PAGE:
The case came to the Pennsylvania Supreme Court after a number of voters in the state filed a lawsuit against the GOP alleging the legislators engaged in partisan gerrymandering designed to ensure Republicans retained  controlling power in an increasingly Democratic state.  In a potentially landmark decision, Justice Debra McCloskey Todd wrote for the rest of the Court in denouncing the GOP’s map by saying, “An election corrupted by extensive, sophisticated gerrymandering and partisan dilution of votes is not ‘free and equal’ … In such circumstances, a ‘power, civil or military,’ to wit, the General Assembly, has in fact ‘interfere[d] to prevent the free exercise of the right of suffrage.’ ”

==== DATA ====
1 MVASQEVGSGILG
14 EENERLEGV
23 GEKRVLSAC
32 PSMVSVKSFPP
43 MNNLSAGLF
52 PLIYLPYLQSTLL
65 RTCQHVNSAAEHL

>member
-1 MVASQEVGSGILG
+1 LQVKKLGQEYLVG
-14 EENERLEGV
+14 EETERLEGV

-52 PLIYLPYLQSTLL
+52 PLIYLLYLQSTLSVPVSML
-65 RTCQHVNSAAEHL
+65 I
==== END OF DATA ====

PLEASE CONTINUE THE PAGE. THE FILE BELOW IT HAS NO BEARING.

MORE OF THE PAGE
Prior to the ruling, Pennsylvania’s congressional map was rated as one of the most politically gerrymandered district maps in the country, and the mandatory redistricting could signal a change in the American political landscape.

Ruling a Blow to Political Gerrymandering

Gerrymandering occurs when a voting district map is manipulated to ensure that one party or group is favored during an election cycle. Maps which are heavily gerrymandered draw district lines to ensure that the population is divided such that one group will win a majority of districts, even if that group does not control the majority of the population.  Gerrymandered maps will occasionally draw geographically nonsensical boundaries to cluster large populations of a disfavored group into one district to prevent them from distributing their political power to multiple voting districts.  The effect of dividing the population in this manner is to give voters of one group more political power than the same number of, or occasionally more, voters of an opposing group.